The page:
This is the root of the controversy.

One side sees an individual (rather than the group). The other side ignores the individual and sees the group.

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    -1 This answer is based on a poorly contrived fictitious story that a college applicant who accomplished little and one who accomplished much would achieve comparable admission consideration scores. If that is happening, the problem is with the contrived scoring system, not AA. – AquaticFire Jul 5 '18 at 20:42
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    @AquaticFire there may be something to the contrived story. We'll see when the court case is decided. nbcnews.com/news/asian-america/… – user20143 Jul 7 '18 at 19:51
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    @AquaticFire You seem to be attacking the answer based on a complete straw man. And even if there's something wrong with the scoring system, it hardly automatically follows that AA is justified. – Acccumulation Jul 14 '18 at 20:40
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    @Acccumulation On the contrary, the answer is the straw man. It contrives this story where the scoring system is clearly the problem, then tries to pit the blame solely on AA. The reality is that the AA is almost completely irrelevant to the story, which ironically demonstrates that AA isn't that big a deal despite what this answers tries to portray. From this answer, is simply does not follow that the AA is good or bad, it's barely even relevant to the story as portrayed. – AquaticFire Jul 20 '18 at 4:52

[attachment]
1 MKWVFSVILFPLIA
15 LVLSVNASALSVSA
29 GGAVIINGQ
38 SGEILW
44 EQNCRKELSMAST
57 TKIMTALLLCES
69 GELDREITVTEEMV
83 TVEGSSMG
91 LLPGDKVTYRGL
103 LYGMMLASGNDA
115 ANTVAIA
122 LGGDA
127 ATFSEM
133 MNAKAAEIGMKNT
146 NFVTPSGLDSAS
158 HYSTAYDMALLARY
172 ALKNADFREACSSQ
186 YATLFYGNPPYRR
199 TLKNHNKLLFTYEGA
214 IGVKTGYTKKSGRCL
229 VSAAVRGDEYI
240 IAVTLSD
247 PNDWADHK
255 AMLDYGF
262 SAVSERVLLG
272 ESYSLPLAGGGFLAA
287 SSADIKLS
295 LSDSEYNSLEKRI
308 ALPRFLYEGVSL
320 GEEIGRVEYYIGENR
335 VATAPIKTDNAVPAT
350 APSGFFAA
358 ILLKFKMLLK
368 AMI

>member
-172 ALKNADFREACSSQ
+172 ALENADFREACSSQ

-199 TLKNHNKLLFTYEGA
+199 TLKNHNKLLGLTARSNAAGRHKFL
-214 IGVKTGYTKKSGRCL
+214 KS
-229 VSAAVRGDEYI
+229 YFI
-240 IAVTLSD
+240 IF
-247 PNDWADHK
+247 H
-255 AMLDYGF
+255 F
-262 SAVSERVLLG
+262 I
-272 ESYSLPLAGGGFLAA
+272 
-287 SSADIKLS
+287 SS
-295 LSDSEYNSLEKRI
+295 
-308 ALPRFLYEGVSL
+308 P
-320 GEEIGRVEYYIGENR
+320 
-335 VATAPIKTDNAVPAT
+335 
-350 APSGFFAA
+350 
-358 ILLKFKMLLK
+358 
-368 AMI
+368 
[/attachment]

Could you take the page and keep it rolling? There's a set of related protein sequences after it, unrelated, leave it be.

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    To the people critiquing this answer: although it espouses an incorrect argument (based on subbing anecdote for aggregate) it may very well be an answer to the question. If this viewpoint is widespread, that would be a great explanation for why the decision is controversial. – Jared Smith Jan 29 '19 at 13:09
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The article you've linked actually describes Affirmative Action (AA) as controversial, not the ending of it. That said, it's fair to say that anything related to AA -- starting it, ending it, expanding it, shrinking it, whatever -- is controversial in the US.

The fundamental issue is that you can't favor one person without disfavoring another. A lot of Americans don't think anyone should be disfavored. A lot of Americans also think that groups who have been the victims of past discrimination, especially African-Americans, should be favored to compensate for the past. Some people probably even hold both of the above opinions, regardless of the fact that they are contradictory. But it's not possible to do both, so the whole thing is controversial no matter what.